Physical security is a very important and often overlooked piece of the information security puzzle. The diagram below shows how Physical Assets fit in:
Many organizations try to ensure that their information is safe from a digital attack, and they should. However, what happens if the attacker can walk into the facility unchecked and walk out with a backpack full of sensitive information that was sitting in an unlocked filing cabinet? As a member of the SecureState Profiling Team, I perform Physical Penetration Tests, and they are always eye-opening experiences. These are just some of the things to be aware of at your organization.
1. Attached Parking Garages
- These garages are often publicly accessible and not guarded or monitored. They can provide unauthorized access to internal areas of your facility.
On past assessments we have used attached parking garages to great success. It is very convenient for us to park and take the elevator down to the lobby of your facility. While walking out to the street we can notice camera locations, guard stations, etc. When going back to the car we have another opportunity to notice additional things. These garages are also a great place to sit quietly and observe employees coming and going. Many times we overhear a sensitive conversation or get a good look at an employee ID which we can use later.
2. Unprotected stairwells
- Internal stairwells should be locked or be protected by some form of access control (access card or code).
On a recent assessment we initially used the elevators to move between floors. However due to heavy employee activity on the elevators, we opted to exit at the next stop and proceeded to use the internal stairwell to move around. We had unchecked access to every floor, including the roof. Had the stairwells been access controlled, we would have been forced to have much more interaction with employees and would have been more likely to be noticed.
3. Employee Awareness
- Employees need to be aware of their surroundings. They should be mindful of tailgating into protected areas.
- Employees should challenge anyone who requests access to protected areas by checking or looking for IDs and verifying visitors with a supervisor. Many companies fail to implement a policy that requires employees to wear their badges so they are able to be seen.
This is something we are able to take advantage of on just about every Physical Penetration Test. Most people are quick to hold the door for whoever is behind them, even if they don’t recognize them. We even had an employee from behind the doors open them for us and ask if we needed in. On another assessment, we were stopped by multiple employees in different parts of the facility. We were briefly questioned but never asked to supply any ID, and they never called their supervisor to verify our stories all because they didn’t want any conflict.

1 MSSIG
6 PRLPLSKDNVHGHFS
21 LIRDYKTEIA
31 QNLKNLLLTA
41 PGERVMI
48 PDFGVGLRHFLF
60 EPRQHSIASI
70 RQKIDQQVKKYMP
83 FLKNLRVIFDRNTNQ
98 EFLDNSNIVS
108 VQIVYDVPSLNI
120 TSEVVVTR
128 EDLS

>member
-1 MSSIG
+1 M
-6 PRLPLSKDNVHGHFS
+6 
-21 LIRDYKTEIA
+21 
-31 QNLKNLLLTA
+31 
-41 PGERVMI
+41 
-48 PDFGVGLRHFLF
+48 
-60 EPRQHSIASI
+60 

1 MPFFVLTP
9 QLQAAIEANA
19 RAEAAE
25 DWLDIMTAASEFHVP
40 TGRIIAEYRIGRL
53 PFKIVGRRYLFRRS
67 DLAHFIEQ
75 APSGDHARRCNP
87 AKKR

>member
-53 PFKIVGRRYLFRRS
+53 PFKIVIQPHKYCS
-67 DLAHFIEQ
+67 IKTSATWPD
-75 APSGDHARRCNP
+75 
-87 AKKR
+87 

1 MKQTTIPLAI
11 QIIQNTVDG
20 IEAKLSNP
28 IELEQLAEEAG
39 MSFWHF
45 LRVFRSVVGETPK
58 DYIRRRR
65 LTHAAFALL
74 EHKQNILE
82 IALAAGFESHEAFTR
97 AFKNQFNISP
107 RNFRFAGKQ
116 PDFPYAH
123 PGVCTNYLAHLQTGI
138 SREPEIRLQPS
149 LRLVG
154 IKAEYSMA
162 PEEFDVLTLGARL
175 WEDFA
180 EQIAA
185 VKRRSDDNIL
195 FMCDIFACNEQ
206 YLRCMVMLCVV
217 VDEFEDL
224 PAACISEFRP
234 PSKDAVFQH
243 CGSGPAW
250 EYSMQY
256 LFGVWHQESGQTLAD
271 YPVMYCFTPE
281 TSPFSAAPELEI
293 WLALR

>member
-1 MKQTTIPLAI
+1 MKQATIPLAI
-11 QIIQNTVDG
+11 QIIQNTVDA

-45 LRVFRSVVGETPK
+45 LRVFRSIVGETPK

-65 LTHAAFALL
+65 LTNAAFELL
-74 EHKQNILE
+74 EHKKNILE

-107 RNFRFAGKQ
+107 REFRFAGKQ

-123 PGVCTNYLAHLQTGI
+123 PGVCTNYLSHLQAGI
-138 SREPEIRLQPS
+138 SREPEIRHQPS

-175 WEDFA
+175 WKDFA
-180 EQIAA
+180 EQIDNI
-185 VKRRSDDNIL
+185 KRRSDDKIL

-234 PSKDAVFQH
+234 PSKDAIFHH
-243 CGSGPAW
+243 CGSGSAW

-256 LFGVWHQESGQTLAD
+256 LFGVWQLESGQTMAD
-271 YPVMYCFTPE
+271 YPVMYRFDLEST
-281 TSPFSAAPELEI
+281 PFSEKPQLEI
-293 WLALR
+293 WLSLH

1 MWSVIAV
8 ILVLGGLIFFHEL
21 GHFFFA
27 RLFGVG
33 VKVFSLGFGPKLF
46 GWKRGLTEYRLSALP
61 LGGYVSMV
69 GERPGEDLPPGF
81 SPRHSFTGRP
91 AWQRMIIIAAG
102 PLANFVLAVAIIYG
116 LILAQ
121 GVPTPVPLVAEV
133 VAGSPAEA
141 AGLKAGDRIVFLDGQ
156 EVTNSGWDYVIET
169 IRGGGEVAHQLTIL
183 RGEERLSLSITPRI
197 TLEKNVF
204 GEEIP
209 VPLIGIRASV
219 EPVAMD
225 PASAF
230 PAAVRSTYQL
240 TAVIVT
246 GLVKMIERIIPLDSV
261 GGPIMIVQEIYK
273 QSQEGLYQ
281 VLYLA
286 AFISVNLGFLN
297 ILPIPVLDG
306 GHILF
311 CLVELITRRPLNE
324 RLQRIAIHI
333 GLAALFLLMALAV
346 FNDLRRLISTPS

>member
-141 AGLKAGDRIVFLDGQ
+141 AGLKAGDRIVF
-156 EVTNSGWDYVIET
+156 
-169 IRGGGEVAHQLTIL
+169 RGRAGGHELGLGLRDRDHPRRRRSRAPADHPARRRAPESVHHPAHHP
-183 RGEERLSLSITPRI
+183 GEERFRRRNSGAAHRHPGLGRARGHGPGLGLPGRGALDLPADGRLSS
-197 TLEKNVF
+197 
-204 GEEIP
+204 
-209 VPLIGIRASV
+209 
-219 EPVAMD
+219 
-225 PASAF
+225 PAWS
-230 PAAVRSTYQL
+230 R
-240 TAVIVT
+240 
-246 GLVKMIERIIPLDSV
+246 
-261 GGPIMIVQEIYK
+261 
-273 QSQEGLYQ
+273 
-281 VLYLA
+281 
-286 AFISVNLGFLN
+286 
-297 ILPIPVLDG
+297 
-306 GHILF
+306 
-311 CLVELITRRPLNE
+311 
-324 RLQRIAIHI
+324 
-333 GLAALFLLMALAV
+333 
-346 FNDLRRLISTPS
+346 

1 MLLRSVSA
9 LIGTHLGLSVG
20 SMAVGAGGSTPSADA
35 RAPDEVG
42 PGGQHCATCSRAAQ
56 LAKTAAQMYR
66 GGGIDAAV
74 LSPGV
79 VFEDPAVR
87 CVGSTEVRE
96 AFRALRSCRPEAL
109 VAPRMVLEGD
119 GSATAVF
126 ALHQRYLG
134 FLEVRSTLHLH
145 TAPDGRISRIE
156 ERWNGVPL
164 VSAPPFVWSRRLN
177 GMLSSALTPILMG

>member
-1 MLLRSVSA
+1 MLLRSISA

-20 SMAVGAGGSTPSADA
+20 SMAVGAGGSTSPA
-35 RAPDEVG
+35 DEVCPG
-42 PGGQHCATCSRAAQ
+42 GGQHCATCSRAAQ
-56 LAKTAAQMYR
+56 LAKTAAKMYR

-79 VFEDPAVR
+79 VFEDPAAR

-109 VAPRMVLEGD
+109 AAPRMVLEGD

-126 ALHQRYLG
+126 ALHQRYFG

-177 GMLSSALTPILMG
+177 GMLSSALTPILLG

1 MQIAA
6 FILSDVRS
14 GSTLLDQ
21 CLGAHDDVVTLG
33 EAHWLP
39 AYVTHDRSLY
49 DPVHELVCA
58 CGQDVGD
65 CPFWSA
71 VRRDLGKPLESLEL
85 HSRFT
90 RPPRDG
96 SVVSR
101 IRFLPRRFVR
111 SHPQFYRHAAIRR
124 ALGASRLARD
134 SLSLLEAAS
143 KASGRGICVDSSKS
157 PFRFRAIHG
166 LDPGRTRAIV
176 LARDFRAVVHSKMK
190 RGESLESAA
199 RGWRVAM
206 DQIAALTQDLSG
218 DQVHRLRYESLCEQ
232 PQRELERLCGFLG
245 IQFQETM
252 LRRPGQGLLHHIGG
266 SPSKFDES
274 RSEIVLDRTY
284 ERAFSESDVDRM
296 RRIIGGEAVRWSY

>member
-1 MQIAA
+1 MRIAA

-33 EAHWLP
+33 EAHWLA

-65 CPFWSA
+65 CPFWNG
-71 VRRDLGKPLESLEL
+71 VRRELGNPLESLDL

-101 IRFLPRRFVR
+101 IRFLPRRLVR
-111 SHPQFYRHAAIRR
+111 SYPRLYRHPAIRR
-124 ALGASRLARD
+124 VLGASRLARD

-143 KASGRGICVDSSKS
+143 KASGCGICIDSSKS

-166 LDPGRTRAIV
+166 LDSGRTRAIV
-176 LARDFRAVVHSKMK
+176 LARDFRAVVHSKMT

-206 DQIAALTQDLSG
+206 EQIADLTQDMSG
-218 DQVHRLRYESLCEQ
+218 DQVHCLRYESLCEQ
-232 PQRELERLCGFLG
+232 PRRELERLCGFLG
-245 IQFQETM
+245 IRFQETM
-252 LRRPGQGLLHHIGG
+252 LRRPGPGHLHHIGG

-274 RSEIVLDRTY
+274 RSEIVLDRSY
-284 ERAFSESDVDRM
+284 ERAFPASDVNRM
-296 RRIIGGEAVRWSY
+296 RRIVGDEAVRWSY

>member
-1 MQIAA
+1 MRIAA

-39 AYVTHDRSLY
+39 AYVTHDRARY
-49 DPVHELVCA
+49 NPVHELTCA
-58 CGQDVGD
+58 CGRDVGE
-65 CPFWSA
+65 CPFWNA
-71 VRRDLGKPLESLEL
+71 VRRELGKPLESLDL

4. Unprotected Hard Copies of Sensitive Information
- Lock the filing cabinets.
- Don’t leave confidential information unsecured and easily viewed.
This seems like a no-brainer. Don’t leave documents with sensitive internal procedures or PII / PHI on your desk unattended. Furthermore, if you store paper documents in a filing cabinet, keep it locked. People are much more likely to notice a person trying to pick the lock on a filing cabinet as opposed to just walking up and opening it.
5. Inattentive / Ineffective Security Guards
- Guards should be making rounds and actively watching cameras.
- Guards should be periodically tested to ensure they are doing their job.
On our most recent assessment, we were able to walk right through the front door because the guard was on their lunch break. While moving through the building we did not encounter any guards making rounds. In fact, we did not encounter any guards until we left the building, again through the front door. Had the guards been making rounds through the building, or watching the security cameras, they probably would have noticed some of the things we were doing.
Many of these concerns are directly related to convenience. It may be a small burden to badge in and out of office areas and stairwells or to require a key for access to storage, but that extra step can go a long way towards improving the security in your organization. Additionally, it may be your corporate culture to hold the door for people entering behind you, or not to challenge visitors who are in protected areas. Those polite gestures can come with a risk, and there should be a corporate policy in place to address these things.
We are able to complete our assignments easily due to these and other issues, all of which could be prevented quickly and with relative ease. Had we been real attackers, the target organizations would have suffered very tangible losses that they would not have been immediately aware of.
Principles which apply to network and application security also apply to physical security. Vulnerabilities need to be identified and verified, and risks need to be mitigated. SecureState offers both a Physical Attack and Penetration Test and a Physical Security Assessment. Both of these offerings can help find the risks that can affect your organization and a path to mitigate them.